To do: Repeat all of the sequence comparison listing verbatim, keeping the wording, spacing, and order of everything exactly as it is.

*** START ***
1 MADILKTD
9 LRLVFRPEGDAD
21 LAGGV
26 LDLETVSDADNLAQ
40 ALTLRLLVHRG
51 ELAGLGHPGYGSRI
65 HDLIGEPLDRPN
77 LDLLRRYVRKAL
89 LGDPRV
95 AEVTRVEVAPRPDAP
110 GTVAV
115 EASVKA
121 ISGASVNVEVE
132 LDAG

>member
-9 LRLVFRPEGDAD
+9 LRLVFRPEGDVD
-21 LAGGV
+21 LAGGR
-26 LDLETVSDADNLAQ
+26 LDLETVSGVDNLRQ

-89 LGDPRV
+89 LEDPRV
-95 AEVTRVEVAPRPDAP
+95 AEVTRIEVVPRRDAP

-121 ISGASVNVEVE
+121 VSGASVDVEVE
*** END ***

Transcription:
1 MADILKTD
9 LRLVFRPEGDAD
21 LAGGV
26 LDLETVSDADNLAQ
40 ALTLRLLVHRG
51 ELAGLGHPGYGSRI
65 HDLIGEPLDRPN
77 LDLLRRYVRKAL
89 LGDPRV
95 AEVTRVEVAPRPDAP
110 GTVAV
115 EASVKA
121 ISGASVNVEVE
132 LDAG

>member
-9 LRLVFRPEGDAD
+9 LRLVFRPEGDVD
-21 LAGGV
+21 LAGGR
-26 LDLETVSDADNLAQ
+26 LDLETVSGVDNLRQ

-89 LGDPRV
+89 LEDPRV
-95 AEVTRVEVAPRPDAP
+95 AEVTRIEVVPRRDAP

-121 ISGASVNVEVE
+121 VSGASVDVEVE